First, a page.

Regarding the July 3 opinion piece, “Sediment diversions not the way to rebuild Louisiana’s coast,” by George Ricks:
There’s a massive irony in the name of your contributor’s organization, the so-called Save Louisiana Coalition.
If we grant this group their central request, that we do not follow the State’s Coastal Master Plan to reintroduce the sediment and fresh water of the Mississippi River into its historic floodplain, instead of allowing it to continue to flow into the deep water of the Gulf of Mexico, coastal Louisiana is history.
I heard every argument possible against large-scale sediment diversions last month in St. Bernard Parish as commercial and recreational fishermen packed the parish council chambers to vent their frustrations at the chair of the Louisiana Coastal Protection and Restoration Authority, Garret Graves, and an assembled panel of scientists and experts.
There was a whole lotta hollering, a fair amount of swearing and full-throated opposition to Louisiana’s plan to construct medium and large-scale sediment diversions from the Mississippi River to build and maintain coastal wetlands for our rapidly eroding marsh.
Mr. Rick’s “Save Louisiana Coalition” did everything possible to fan the flames of the crowd (even going so far as to provide red, stop-sign shaped fans for their supporters), and their perspective was absolutely the most prominent at the meeting. The leadership of the coalition was also seen shouting down speakers they disagreed with, calling state-associated scientists liars, disagreeing with the sentiment that the Mississippi River built the natural resources we all rely on, and generally doing their best to bring out the worst from those in attendance.
Despite that, I think there was some value in the exchange — heated though it might have been.
The state heard clearly that:
The Caernarvon river diversion is a source of huge concern to the assembled fishing community, both in its impact, and its nonresponsive management by the state.
Nutrients in the Mississippi River (expected to cause one of the largest ever Gulf dead zones this summer) are a real perceived threat to fisheries.
Dredging is seen as highly preferable to diversions (and the state is paying too much to do too little in the master plan).
The fishing community in attendance heard clearly:
The diversions of the past are not the diversions of the future. Caernarvon was not expected to build land, and it hasn’t.
Sediment diversions won’t be in existence for at least five years.
The EPA and the state would like to see nutrients in the river reduced.
Of course, this is what we heard. What are the actions we can point to and show that we’re serious about tackling these critical challenges?
The state of Louisiana and the EPA have done precious little to limit phosphorus and nitrogen pollution in the Mississippi River. The state has actually tried to remove our coastal waters from the list of waterways that are impaired by nutrient pollution. Despite our lawsuit, the EPA has failed to set pollution limits for the primary Mississippi River states, the first step towards reducing nutrient pollution. While the state and the EPA said they care about reducing nutrient pollution in the Mississippi River, their actions prove the opposite.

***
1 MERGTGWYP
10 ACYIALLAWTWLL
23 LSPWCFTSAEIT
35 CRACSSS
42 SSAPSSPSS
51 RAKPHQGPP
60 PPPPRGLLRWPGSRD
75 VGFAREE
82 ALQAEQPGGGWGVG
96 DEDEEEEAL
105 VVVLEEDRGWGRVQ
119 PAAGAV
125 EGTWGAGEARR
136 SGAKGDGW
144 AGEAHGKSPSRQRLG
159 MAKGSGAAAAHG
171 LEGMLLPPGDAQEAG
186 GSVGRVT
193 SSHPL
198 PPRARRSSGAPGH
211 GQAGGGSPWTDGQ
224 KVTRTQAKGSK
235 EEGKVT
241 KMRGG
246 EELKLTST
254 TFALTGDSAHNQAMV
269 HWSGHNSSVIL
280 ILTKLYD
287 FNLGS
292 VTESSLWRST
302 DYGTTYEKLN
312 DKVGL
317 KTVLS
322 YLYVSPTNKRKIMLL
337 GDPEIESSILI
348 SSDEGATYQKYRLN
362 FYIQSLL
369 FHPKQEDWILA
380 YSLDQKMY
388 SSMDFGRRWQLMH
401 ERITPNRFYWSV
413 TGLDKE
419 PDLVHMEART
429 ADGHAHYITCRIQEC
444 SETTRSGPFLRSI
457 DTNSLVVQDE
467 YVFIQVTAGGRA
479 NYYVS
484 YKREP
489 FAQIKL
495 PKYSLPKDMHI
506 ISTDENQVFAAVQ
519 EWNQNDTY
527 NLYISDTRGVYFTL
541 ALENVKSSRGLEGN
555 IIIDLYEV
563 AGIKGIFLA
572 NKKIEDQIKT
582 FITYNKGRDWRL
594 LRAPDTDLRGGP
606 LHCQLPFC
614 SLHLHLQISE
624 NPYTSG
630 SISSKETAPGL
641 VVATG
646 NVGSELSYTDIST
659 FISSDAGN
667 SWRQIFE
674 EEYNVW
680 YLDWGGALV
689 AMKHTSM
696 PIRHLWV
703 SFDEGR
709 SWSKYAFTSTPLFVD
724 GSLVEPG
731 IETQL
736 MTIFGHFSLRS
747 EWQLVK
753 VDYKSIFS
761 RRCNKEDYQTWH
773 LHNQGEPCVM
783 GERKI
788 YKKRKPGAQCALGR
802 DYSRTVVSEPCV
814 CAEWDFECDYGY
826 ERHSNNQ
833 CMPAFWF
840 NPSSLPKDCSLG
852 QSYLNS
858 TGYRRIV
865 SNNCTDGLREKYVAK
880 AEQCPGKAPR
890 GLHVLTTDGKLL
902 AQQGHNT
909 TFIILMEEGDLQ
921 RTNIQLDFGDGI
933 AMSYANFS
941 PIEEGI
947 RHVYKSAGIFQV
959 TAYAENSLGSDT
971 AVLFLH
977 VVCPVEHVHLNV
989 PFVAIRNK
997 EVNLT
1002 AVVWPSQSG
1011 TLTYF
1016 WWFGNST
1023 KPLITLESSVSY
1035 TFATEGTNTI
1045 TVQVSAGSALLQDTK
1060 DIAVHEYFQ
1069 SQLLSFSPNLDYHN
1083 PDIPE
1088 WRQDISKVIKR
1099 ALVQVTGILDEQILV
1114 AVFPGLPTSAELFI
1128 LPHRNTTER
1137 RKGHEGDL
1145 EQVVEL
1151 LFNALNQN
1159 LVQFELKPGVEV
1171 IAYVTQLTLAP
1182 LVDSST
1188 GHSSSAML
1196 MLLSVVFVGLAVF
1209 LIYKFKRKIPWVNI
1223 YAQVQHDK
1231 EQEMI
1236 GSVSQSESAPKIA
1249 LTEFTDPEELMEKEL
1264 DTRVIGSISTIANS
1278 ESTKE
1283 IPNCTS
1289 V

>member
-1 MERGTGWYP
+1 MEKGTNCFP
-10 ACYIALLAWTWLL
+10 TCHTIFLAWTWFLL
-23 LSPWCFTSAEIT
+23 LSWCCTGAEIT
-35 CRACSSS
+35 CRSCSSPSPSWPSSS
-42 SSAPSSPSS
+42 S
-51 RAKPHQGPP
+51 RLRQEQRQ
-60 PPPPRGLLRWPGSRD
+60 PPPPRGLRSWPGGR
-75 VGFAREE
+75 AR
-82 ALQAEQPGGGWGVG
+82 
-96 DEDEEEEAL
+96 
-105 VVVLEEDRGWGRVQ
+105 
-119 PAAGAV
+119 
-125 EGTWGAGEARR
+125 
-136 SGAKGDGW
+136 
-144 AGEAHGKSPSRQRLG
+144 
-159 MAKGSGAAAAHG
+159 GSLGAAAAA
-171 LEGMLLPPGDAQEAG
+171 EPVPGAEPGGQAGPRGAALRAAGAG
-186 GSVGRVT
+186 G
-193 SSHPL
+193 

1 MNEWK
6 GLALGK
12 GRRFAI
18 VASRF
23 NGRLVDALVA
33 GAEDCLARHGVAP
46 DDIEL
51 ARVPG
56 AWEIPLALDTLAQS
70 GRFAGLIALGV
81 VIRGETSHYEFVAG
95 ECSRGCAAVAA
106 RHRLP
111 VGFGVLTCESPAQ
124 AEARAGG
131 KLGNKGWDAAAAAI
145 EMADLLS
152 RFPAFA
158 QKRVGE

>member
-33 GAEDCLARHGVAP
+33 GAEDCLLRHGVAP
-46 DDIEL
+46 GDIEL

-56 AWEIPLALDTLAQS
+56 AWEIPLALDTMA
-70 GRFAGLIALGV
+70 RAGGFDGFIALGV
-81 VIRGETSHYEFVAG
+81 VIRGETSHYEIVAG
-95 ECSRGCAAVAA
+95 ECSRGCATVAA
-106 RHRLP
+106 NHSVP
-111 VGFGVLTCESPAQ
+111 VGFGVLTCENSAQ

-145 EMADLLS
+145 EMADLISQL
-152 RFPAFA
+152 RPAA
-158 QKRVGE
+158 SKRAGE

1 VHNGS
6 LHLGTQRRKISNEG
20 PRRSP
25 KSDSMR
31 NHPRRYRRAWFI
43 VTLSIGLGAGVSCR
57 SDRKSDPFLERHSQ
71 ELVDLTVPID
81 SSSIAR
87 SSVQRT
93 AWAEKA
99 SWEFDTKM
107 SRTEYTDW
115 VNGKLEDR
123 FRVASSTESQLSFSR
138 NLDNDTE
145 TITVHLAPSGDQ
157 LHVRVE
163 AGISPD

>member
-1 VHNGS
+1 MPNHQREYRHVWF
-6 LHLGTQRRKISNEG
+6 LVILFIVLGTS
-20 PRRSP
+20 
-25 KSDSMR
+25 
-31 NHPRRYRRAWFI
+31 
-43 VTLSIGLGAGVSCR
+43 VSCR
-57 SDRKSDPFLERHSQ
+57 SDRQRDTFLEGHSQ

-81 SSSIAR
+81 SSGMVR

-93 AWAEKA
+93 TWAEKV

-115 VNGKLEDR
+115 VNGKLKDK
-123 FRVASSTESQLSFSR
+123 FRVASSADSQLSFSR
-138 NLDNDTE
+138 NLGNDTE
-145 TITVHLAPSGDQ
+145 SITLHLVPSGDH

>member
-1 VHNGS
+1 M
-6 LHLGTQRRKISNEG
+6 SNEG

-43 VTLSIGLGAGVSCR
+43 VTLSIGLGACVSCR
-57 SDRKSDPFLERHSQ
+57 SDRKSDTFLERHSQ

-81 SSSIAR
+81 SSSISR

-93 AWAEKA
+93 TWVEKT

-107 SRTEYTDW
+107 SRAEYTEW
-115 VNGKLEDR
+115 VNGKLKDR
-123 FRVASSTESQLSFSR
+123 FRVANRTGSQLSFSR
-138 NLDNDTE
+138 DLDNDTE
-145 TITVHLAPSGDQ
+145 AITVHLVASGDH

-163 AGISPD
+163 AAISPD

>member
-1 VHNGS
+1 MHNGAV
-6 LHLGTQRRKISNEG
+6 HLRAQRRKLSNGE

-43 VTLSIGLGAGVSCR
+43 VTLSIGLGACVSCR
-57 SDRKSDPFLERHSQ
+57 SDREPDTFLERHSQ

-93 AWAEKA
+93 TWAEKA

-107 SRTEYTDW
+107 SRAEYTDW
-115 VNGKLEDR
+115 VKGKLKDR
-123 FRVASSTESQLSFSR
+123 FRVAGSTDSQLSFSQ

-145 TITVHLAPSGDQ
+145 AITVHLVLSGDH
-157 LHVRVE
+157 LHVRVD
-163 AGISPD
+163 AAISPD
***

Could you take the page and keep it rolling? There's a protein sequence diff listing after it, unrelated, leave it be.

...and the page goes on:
The state also seemed to agree that much could be learned from the failed management (my words) of Caernarvon. To give the affected communities more certainty, the state needs to make clear how their planned sediment diversions will be managed and why. The idea of mimicking nature, and only opening the diversions when the river carries the highest load of the most useful sediment, makes sense and needs to be communicated clearly to communities affected by diversions. Writing down an adaptive management plan, and including the community at the table when it’s being drafted, is a critical step to give those who use our coast some sense that they have a future.
Our future is very much in doubt. Climate change is real, and made worse by the burning of fossil fuels. None of our political leadership is interested in decreasing fossil-fuel emissions in any real way, though they are more than willing to seek federal dollars to help rebuild our coast. Unfortunately, the relative sea level rise we must deal with in coastal Louisiana is accelerating due to that unwillingness to act counter the interests of the fossil-fuels industries.
The state has a science-based Master Plan, and that’s a historic development worth celebrating. Unfortunately, without a willingness to tackle the hard issues of nutrient pollution and climate change, while engaging with coastal communities in a way that lets them chart their own future, I fear this entire initiative will fail, no matter how loudly we shout.
Aaron Viles is the Deputy Director of the Gulf Restoration Network, a New Orleans-based nonprofit organization dedicated to uniting and empowering people to protect and restore the natural resources of the Gulf of Mexico.